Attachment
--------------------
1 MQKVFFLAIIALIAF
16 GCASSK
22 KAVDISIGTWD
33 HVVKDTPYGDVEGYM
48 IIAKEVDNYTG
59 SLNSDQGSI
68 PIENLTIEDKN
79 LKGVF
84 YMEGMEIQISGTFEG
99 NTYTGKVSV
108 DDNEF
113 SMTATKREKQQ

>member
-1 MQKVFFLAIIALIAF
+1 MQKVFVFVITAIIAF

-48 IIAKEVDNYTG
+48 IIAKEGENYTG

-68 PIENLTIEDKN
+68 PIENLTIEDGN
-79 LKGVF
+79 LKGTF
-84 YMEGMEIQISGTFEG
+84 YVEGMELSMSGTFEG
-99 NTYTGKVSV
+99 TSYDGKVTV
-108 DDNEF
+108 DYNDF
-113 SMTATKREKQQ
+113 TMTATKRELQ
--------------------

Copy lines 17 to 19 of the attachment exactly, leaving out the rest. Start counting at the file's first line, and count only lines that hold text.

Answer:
+48 IIAKEGENYTG

-68 PIENLTIEDKN
+68 PIENLTIEDGN